For example, RIT’s SAE Clean Snowmobile Team sought a way to redesign their air intake system which would eliminate flow restrictions and improve overall engine performance. Project Manager Anthony NaDell shared his experience:  “From the moment we contacted HARBEC about potentially helping us out, everyone was very helpful. They guided us with things like figuring out the best way to make our product and what material we should use to handle the rigorous operating conditions.  HARBEC’s customer service was excellent and we would love to work with the company again in the future.​ For a single part prototype the small lead time was very impressive.”

TAN[X] designs and builds robots to meet demanding challenges established by the FIRST Robotics competition each year. Launched in 2008, TAN[X] teams’ now average about 35 students per year representing grades 9-12. Further, TAN[X] has brought together dozens of local sponsors and team mentors to support their annual challenges. HARBEC supported the team with quick turnaround parts, as they managed frequent modifications depending upon the needs of each design challenge. Specifically, TAN[X] had complications with their robot’s tank treads falling off. In response, the team designed a new pulley using CAD that was cogged with teeth, enabling the treaded track to stay in place. HARBEC 3D-printed the pulley for TAN[X]. Steve Schlegel, one of the mentors of TAN[X] stated, “HARBEC’s ability to quickly respond with a 3D printed part made a HUGE difference, and took our team up a couple notches in how well we could compete.”

Each year more than 30 student members of Rensselaer Motorsport, the official name of RPI’s Formula SAE team, design and build an open-wheeled formula race car from the ground up. The competition is regarded as one of the world’s largest intercollegiate design series. The experience enables students to take what they learned in the classroom and apply it to real-world hands-on high-technology applications. The process expands upon students’ knowledge and continued development of career-critical skills including team building and communication, engineering and systems design, data analytics and problem-solving.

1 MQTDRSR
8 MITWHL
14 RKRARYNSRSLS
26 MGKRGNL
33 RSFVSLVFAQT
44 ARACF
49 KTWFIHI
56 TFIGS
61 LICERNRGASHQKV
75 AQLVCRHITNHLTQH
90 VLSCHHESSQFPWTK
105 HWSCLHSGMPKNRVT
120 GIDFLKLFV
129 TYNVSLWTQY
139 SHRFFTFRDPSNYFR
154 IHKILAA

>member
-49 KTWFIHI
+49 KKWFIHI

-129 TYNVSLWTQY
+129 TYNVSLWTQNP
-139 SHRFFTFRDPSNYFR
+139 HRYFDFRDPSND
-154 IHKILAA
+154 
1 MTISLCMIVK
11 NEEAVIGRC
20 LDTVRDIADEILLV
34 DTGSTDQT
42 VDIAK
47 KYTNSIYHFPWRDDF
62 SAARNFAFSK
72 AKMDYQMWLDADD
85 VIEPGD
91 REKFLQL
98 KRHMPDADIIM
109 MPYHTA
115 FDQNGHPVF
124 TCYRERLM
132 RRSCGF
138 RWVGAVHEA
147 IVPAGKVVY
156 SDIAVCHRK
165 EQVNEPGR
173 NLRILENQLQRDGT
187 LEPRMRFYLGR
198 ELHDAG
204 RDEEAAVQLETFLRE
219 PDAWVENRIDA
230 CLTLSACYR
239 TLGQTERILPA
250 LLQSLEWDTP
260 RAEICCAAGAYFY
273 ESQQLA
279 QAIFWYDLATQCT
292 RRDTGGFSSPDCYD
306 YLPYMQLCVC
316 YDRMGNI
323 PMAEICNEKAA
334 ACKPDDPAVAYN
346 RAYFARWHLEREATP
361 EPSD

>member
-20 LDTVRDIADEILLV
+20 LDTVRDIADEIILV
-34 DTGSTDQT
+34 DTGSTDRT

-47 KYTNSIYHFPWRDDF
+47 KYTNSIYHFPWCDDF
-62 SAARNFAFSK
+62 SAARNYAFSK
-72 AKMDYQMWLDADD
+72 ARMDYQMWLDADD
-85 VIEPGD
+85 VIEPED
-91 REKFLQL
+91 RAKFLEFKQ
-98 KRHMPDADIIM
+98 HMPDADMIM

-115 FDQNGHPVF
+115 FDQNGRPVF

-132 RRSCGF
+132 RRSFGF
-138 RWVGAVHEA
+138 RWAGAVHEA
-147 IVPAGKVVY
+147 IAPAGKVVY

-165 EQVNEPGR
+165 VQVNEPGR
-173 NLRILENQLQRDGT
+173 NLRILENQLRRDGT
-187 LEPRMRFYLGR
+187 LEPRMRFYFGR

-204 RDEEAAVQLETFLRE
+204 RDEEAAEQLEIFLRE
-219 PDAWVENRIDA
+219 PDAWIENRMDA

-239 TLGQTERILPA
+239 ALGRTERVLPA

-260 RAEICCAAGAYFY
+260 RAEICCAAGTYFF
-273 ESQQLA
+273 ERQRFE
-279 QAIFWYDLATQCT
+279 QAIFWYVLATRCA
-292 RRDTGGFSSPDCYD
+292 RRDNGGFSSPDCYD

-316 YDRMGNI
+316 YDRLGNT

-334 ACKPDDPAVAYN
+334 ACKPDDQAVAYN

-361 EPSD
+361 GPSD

HARBEC has supported Rensselaer Motorsport for many years of competition, particularly in the areas of 3-D design and analysis, materials evaluation, and production of custom precision parts.

Nicholas Debono of Rensselaer Motorsport reflects, “Rensselaer Motorsport depends on the generosity of sponsor donations to complete our yearly goal. For years, HARBEC has been one of the teams most generous and critical sponsors.  Working with HARBEC has always been a great experience. Parts are always provided with the shortest possible lead times, and professionals are always willing to help our students when advice is needed. Simply put, without HARBEC, Rensselaer Motorsport would not be able to achieve our design goals.”

For example, HARBEC supported RPI’s team with their intake assembly. Formula SAE rules require that the engine’s design teams, like Rensselaer Motorsport intake pull air through a circular restrictor 20mm in diameter. This design constraint greatly affected the power and performance of the engine. In order to compensate for the restrictor, RPI FSAE has, over the years, developed the intake assembly pictured below. It is one of the most developed systems on their racecar, earning them valuable design points during competition.


Figure 1: Solidworks Rendering of Intake Assembly


Figure 2: Sectioned View of Intake Assembly

Prior to working with HARBEC, leveraging its in-house 3-D design and printing capabilities, RPI’s SAE Formula Team relied upon much simpler designs, limiting the range of materials and performance of the intake. Many of the features of RPI’s current design were not able to be used with the older carbon design. For example, the rifling seen in figure 3, and the spike in the center of figure 4, would be almost impossible to recreate without 3D printing technology.


Figure 3: Section view Throttle Body


Figure 4: View of Runners

Because the intake is exposed to very harsh environments, material selection is also crucial. Fuel is continuously injected into the intake assembly, requiring materials to be chemically resistant. Further, the intake assembly needed to be strong, compliant, and heat resistant to ensure high performance in a combustion environment.  HARBEC engineers worked with RPI’s designers to select a glass filled polyamide material that performed extremely well in their unique application. The end result was an extremely efficient, lightweight intake assembly that added technical performance on the track and brought unique design points from the judges.

Why investing in the NOW Generation is So Critical to Business Success